I am often surprised by some questions and rants some readers have with regards to doing international business. There is not one established world legislation ruling above every country’s import and export legislation or all international finance.
Legislation Evolved Differently In Different Countries
The world is made of different countries with different rules, regulations and laws. Within each country the rules, regulations and laws for that country apply. Your country’s legislation does not apply to any other country. Another country’s legislation does not apply to your country. Different countries have different rules.
When you first begin an international business you may be surprised at how much the different rules in different countries can effect your business.
Here is an illustration everyone should understand. Disposal of nuclear waste is a business. The companies in this business have to comply with the legislation in any country the nuclear waste is transiting through. It is easy to understand that you wouldn’t want a nuclear waste truck to break down in front of your local primary school. But some countries have stricter rules regulating the transport of nuclear waste than others… or different rules.
Different rules evolved because in different countries there are different habits, different ways of life. Countries have different histories, they developed differently. We can safely assume that from their point of view their rules, regulations and laws are better suited to their country than yours are. And that these rules, regulations and laws may well be different, or approached differently, or interpreted differently, or carried out differently.
Here are two things an international business needs to do.
Check for any international agreements that concern your international business.
Although international agreements do work most of the time in making life easier for international businesses, they are not always straightforward and you would still be advised to seek appropriate legal advice.
Here is the problem:
- Sometimes countries interpret these agreements differently.
- Sometimes countries have different ways of operating or doing things, so agreements many not be so straight forward to implement.
- Some countries do not sign certain international agreements.
This is why you need to check, and double check what these international agreements mean for your business. Be sure to use more than one source of information. Here is one useful resource I found:
- World Trade Organization – Regional Trade Agreements – Or RTAs, help promote trade in certain areas.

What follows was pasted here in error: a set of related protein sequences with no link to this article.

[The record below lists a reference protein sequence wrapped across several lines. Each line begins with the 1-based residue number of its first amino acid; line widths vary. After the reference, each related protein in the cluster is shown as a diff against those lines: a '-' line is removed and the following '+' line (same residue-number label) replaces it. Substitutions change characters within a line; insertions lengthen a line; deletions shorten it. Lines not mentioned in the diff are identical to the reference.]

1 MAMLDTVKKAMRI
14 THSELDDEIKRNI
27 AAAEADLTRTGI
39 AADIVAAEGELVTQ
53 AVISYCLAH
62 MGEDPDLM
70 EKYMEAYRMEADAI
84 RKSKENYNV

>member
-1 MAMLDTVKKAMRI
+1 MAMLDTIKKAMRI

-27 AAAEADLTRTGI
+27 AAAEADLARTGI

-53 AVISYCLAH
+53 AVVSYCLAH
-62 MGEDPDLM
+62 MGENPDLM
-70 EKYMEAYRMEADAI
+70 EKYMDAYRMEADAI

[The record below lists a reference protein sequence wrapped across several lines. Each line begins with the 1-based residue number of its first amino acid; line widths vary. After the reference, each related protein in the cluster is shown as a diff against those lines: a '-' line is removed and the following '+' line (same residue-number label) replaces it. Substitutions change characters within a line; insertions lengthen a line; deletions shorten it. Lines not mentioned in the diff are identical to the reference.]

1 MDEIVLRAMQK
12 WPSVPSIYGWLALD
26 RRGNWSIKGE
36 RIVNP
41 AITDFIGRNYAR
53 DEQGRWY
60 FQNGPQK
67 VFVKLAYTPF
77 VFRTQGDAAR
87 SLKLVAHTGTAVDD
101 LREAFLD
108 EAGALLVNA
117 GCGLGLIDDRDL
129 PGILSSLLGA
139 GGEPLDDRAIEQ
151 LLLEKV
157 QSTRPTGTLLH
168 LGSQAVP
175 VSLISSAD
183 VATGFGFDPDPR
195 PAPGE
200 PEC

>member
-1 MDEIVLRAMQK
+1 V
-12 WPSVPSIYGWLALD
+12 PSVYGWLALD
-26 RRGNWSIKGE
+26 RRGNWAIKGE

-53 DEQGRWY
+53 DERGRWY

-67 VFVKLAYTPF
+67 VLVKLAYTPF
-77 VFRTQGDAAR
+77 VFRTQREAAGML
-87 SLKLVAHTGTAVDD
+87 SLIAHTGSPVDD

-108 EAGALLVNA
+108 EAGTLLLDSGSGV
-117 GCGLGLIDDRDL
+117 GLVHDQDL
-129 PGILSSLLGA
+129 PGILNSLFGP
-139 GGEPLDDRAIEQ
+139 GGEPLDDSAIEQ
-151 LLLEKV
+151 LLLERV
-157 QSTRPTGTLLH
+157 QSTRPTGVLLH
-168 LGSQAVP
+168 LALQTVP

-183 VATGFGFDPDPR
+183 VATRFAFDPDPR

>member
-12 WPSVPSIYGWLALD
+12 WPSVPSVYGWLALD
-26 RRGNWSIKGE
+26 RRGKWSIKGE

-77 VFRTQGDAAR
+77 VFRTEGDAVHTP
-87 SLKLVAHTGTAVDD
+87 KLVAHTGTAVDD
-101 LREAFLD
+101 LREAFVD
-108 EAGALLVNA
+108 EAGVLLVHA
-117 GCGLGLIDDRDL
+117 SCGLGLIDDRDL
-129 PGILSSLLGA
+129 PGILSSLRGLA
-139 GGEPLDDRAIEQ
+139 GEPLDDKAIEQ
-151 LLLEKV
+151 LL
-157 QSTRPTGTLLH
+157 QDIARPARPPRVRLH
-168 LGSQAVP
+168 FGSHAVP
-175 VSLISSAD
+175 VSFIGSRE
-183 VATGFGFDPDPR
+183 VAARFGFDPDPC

Research International Legislation
If you want to sell your product to an international market you need to do some industry research. You will need to check the rules and regulations in all countries concerned. Get as much information as you can from the relevant sources. And keep all of the contact details so that you know who to contact quickly in case you need expert answers quickly.
This research to learn more about the different rules and regulations in your foreign market is more important than you may think. Of course, it helps you to set up your international business the right way. But this research also helps you to deepen your understanding of your international clients.
Theses different rules are there because the culture is different. When you understand the reasons behind these differences, you have a stronger competitive advantage.
Check out the other useful International Business Resources – I add to this list as I find other links that could be of interest to you. Please let me know if you have any others to add to this list.
Do Your Preparation
Although this may seem complicated, remember, it is your responsibility to know the rules, whether they are your rules, or the rules that apply to your foreign market. You must ensure you comply with your own country’s import/export and international trade legislation, as well as that of all other countries concerned.
When you dig a bit deeper and try to understand the reason behind these different rules, you may stumble across the key to a deeper knowledge of this different culture. On a personal level, this new-found understanding improves your cross-cultural skills. On a business level, you can use this to develop your international business.
- What different rules and legislation have effected your international business?
- When have you learned more about a different culture by understanding the differences in their legislation?
- Why is it difficult to understand the different rules in different countries?
What do you think? Please share your thoughts and comments below.
Photos from Shutterstock.
Filed under: Cross-Cultural Communication
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